The Ancient Library

Scanned text contains errors.

On this page: Aloaedae – Alope – Alpheus – Alphesiboea – Altar – Althaea – Altis – Amalthea



the younger Pliny, vied with them in their liberality.

Aloadae or Aloldce. Sons of Poseidon by Iphlmgdeia, the wife of Aloeus, son of Canace (see diolos, 1) and Poseidon; their names were EphialtSs and Otus. They grew every year an ell in breadth and a fathom in length, so that in nine years' time they were thirty-six feet broad and fifty-four feet high. Their strength was such that they chained up the god Ares and kept him in a brazen cask for thirteen months, till their stepmother Eribcea betrayed his whereabouts to Hermes, who came by stealth and dragged his disabled brother out of durance. They threatened to storm heaven itself by piling Ossa on Olympus and Pelion on Ossa, and would have done it, says Homer, had not Apollo slain them with his arrows ere their beards were grown. The later legend represents Ephialtes as in love with Hera, and Otus with Artemis. Another myth represents Artemis as slaying them by craft in the island of Naxos. She runs between them in the form of a hind ; they hurl their spears, and wound each other fatally. In the later legend they expiate their sins in the lower world by being bound with snakes to a pillar, back to back, while they are incessantly tormented by the screeching of an owl. On the other hand, they were worshipped as heroes in Naxos, and in the Boeotian Ascra were regarded as founders of the city and of the worship of the Muses on Mount Helicon.

A15pe. Daughter of Cercyon of Eleusis, and, by Poseidon, mother of Hippothoon (q.v.) ; after wrhose birth her father was going to kill her, but the god changed her into a fountain.

Alpheus. See arethusa.

Alphealbcea (or ArsinSe). Daughter of Phegeus and first wife of Alcmseon, whom, though unfaithful, she continued to love, and was angry with her brothers for killing him. Her brothers shut her up in a box, and brought her to Agapenor, king of j Tegea, pretending that she had killed her husband. Here she came by her end, having compassed her brothers' death by the hand of Alcmaeon's sons.

Altar. Originally a simple elevation above the ground, made of earth, field-stones, or turf; and such altars continued to be used in the country parts of Italy. But altars for constant use, especially in temple service, were, as a rule, of stone, though in exceptional cases they might be made of other materials. Thus, several in Greece

BOMAN DOMESTIC AL (Berlin Museum.)

were built out of the ashes of burnt-oflf ings, as that of Zeus at Olympia. One Delos was made of goats' horns. Th shape was very various, the i'our-cornei being the commonest, and the round less usual. A temple usually had two altars: the one used for1 bloodless offer­ings standing before the deity's image in the cella, and the other for burnt-offer­ings, opposite, the door in front of the temple. The latter was generally a high altar, standing on a platform which is cut into steps. Being integral part of the whole set of buildin its shape and size were regulated by th proportions. Some few of these high alt were of enormous dimensions; the one Olympia had a platform measuring m than 125 feet round, while the altar its which was ascended by steps, was nea 25 feet high. In Italy as well as Gre( beside the altars attached to temples, th was a vast number in streets and squa: in the courts of houses (see cut), in 0' fields, in sacred groves, and other precii consecrated to the gods. Some altars, 1 some temples, were dedicated to more than deity; we even hear of altars dedicated to the gods. On altars to heroes, see herc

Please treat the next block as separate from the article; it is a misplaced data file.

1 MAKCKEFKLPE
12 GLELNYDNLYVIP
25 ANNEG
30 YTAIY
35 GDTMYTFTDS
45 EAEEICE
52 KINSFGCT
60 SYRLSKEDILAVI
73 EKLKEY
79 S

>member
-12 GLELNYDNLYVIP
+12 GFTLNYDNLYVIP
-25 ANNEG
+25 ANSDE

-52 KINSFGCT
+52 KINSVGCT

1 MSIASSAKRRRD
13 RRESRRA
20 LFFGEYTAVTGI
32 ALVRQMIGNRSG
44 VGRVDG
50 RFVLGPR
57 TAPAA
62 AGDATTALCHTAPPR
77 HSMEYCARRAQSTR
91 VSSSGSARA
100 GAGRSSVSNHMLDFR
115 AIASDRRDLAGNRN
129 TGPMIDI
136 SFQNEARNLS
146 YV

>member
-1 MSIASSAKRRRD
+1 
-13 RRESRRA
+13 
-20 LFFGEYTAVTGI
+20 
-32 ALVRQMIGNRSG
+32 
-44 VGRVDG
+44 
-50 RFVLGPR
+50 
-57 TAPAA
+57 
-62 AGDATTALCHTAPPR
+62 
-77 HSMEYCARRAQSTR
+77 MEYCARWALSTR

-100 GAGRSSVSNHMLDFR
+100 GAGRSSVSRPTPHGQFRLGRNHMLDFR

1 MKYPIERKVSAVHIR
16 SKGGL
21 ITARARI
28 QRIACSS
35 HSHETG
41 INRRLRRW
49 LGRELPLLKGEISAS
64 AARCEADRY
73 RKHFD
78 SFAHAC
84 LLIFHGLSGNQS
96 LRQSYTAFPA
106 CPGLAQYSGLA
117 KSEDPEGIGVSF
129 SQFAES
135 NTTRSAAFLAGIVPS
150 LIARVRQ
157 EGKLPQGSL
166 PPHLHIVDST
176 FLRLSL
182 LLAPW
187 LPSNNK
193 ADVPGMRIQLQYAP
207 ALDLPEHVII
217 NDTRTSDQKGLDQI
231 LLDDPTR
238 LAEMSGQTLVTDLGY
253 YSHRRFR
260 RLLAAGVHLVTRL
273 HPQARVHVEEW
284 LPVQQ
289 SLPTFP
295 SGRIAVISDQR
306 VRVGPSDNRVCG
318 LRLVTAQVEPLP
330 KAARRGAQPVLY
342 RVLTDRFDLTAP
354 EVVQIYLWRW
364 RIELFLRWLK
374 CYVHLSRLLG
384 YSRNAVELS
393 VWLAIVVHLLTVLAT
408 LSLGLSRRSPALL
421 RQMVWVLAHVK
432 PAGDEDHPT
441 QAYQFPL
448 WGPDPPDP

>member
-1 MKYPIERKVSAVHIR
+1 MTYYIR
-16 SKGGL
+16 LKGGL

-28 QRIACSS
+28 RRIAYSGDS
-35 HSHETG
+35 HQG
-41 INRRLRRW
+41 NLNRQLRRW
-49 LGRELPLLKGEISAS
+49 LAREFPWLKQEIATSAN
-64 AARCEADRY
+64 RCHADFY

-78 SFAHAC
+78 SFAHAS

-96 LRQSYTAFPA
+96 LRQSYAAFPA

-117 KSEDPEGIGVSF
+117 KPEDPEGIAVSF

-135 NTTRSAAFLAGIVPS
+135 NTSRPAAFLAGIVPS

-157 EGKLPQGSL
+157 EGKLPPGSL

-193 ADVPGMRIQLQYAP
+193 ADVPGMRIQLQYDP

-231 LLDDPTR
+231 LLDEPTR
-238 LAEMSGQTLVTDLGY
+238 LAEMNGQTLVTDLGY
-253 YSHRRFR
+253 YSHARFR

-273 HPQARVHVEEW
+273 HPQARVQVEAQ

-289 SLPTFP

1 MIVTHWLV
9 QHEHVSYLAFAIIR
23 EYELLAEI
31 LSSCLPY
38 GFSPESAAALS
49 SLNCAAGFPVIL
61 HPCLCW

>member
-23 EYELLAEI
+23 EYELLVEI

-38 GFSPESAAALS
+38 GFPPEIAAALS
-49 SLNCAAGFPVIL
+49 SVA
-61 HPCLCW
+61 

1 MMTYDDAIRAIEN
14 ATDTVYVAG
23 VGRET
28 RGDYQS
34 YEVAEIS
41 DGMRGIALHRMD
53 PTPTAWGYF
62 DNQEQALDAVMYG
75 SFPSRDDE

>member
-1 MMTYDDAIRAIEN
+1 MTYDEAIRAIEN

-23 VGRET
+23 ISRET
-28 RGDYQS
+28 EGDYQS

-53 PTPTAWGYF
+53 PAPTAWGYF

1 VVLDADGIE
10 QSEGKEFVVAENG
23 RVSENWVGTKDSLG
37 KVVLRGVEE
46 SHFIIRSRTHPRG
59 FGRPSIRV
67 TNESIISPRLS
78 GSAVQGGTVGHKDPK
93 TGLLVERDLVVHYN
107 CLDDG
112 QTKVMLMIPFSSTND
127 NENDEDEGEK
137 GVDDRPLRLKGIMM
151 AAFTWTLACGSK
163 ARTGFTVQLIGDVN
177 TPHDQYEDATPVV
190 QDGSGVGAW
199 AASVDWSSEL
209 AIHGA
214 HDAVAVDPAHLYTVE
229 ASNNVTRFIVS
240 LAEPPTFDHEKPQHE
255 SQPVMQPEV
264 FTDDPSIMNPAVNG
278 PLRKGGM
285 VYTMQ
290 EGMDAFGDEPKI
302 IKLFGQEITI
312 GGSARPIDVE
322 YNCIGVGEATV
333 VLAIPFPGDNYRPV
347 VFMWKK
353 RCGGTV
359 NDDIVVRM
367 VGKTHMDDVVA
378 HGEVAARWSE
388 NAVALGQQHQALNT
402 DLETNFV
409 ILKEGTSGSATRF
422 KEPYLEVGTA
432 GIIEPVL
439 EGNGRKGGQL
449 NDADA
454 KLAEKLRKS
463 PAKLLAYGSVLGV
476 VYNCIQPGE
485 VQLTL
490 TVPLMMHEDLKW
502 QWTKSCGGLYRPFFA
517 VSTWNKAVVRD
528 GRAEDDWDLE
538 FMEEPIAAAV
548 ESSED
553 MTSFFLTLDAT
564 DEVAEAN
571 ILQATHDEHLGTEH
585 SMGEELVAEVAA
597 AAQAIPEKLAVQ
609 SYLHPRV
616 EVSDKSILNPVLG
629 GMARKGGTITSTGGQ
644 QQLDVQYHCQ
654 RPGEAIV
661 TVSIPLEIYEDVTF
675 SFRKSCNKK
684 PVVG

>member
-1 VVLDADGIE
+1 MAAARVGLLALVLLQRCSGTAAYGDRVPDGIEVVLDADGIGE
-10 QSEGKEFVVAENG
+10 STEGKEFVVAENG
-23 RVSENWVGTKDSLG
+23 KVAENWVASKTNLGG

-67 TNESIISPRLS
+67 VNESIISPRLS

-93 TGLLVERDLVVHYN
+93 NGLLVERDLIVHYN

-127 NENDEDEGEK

Althaea. Daughter of Thestius, wife (Eneus, king of Calydon, mother of Tydi Meleager (g^v.), and De'ianeira.

Altis. The sacred grove near Olyn (g.t;.), in which the Olympic Games m celebrated. (See olympia.)

Amalthea (Gr. Amaltheia). A figun Greek mythology. The name was someti applied to a goat, which suckled the newt Zeus in Crete, while bees brought him hoi and which was therefore set among the S' by her nursling: sometimes to a nyr, who was supposed to possess a miracu] horn, a symbol of plenty, and whose des< was variously given. According to version she is the daughter of the Crt king Melisseus, and brings up the ini god on the milk of a goat, while her si Melissa (a bee) offers him honey. The 1: of the goat is given to her by Zeus, \ the promise that she shall always fine it whatever she wishes. From her cornucopia passed into the possessioi

About | First | Index



page #  
Search this site
All non-public domain material, including introductions, markup, and OCR © 2005 Tim Spalding.